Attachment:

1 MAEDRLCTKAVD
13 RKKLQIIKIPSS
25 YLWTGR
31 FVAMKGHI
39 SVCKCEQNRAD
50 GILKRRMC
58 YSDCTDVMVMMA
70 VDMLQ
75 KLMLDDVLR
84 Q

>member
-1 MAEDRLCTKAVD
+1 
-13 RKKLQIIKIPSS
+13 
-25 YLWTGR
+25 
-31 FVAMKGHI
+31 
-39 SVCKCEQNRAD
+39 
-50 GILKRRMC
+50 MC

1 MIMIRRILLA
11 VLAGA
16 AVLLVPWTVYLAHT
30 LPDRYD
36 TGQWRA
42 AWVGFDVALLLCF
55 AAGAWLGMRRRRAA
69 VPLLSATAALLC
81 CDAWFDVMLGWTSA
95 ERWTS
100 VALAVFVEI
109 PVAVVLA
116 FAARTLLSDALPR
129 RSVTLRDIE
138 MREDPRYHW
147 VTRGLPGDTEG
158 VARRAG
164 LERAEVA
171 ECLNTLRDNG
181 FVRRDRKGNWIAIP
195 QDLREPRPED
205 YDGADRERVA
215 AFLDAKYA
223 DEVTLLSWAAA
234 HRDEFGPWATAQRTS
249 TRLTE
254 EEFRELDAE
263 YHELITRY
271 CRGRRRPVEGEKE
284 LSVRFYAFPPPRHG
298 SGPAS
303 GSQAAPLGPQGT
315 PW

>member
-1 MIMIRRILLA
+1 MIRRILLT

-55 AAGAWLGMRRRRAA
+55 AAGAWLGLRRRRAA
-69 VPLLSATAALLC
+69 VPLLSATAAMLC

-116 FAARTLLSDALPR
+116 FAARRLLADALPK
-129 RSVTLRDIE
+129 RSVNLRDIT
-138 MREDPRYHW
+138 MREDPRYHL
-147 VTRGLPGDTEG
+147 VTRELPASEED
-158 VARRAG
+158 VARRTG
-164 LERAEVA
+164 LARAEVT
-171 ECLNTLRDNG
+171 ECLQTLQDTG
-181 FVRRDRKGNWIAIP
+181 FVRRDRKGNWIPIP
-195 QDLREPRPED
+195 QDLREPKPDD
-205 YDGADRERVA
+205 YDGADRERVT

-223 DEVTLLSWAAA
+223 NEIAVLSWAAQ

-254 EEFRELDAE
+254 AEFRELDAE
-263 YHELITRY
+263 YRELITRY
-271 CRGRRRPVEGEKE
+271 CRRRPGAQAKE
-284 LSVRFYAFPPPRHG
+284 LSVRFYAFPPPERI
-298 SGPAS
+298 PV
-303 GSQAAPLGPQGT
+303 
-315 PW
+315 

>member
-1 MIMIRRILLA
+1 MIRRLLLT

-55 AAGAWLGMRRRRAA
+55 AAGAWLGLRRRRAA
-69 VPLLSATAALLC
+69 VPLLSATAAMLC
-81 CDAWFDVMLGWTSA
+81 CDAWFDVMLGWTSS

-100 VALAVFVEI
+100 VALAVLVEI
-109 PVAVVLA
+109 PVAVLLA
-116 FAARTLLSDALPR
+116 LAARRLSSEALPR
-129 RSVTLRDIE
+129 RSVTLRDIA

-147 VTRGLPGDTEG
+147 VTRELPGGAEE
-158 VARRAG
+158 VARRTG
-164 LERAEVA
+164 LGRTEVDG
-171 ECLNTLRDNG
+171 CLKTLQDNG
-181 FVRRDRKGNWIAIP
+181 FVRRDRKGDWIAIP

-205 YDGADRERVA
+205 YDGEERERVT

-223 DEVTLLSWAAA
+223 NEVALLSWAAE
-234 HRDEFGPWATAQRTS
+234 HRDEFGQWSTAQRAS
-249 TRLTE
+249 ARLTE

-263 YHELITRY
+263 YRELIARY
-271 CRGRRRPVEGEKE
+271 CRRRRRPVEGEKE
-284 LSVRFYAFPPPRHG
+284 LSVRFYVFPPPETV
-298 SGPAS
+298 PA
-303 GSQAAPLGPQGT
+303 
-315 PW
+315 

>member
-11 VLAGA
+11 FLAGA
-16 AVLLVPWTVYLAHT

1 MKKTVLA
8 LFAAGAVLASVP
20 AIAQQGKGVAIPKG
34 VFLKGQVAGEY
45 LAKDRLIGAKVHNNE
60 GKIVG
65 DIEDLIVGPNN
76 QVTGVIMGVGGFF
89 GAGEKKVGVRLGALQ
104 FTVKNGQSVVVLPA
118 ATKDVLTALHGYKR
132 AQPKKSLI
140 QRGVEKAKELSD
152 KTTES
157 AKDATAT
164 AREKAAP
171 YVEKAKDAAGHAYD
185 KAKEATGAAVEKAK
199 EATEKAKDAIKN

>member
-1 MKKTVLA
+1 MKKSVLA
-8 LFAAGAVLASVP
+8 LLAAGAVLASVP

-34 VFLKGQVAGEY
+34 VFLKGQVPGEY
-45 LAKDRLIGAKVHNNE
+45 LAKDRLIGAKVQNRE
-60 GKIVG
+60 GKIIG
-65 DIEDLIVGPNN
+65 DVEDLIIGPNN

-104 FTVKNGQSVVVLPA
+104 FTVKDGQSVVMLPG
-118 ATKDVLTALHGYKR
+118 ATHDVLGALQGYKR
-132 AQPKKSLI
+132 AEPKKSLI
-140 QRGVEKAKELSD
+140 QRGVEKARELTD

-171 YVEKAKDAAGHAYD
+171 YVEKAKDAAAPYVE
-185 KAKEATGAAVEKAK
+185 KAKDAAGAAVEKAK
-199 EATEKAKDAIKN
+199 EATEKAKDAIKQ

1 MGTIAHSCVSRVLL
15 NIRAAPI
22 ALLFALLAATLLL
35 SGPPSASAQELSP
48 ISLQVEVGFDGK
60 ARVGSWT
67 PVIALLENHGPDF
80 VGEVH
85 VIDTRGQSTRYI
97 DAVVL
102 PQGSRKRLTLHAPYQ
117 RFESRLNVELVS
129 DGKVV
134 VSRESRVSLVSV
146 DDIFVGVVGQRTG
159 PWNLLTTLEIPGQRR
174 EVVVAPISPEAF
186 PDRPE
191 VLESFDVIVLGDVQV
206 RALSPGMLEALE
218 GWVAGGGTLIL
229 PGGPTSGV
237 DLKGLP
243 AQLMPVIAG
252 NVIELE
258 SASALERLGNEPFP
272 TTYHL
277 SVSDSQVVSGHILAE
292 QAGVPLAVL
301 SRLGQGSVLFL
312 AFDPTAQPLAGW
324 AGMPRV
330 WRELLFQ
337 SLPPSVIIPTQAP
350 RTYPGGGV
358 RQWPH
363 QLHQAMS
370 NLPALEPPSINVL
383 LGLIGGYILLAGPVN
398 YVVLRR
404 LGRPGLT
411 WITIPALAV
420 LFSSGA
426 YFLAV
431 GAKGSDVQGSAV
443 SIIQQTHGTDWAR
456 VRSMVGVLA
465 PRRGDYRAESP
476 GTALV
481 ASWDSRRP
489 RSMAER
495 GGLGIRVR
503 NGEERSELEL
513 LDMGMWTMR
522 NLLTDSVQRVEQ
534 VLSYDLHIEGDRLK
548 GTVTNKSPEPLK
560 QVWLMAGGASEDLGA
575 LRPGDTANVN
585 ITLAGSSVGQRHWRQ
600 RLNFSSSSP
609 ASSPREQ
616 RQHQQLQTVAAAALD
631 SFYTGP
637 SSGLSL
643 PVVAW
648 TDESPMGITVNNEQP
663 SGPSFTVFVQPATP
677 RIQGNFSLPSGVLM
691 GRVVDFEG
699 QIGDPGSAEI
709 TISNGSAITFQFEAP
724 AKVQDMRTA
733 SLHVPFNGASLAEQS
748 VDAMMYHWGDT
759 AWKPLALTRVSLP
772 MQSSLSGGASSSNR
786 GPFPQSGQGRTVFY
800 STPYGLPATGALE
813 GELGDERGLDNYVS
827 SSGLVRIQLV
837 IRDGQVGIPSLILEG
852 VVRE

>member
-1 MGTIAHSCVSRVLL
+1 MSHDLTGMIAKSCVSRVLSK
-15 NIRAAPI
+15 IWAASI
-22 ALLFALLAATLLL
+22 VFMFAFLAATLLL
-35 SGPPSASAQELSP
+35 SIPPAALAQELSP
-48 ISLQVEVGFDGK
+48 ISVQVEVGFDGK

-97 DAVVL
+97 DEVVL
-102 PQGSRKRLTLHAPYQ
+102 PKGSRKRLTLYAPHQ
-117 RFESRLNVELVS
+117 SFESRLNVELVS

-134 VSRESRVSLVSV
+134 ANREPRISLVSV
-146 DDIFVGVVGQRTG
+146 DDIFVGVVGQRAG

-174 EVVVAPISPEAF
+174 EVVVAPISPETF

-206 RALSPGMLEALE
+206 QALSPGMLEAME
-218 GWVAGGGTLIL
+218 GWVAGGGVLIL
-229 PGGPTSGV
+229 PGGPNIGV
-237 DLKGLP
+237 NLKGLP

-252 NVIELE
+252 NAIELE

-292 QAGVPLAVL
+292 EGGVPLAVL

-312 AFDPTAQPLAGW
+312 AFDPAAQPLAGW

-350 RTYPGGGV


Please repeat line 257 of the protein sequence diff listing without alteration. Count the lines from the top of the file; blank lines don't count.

600 RLNFSSSSP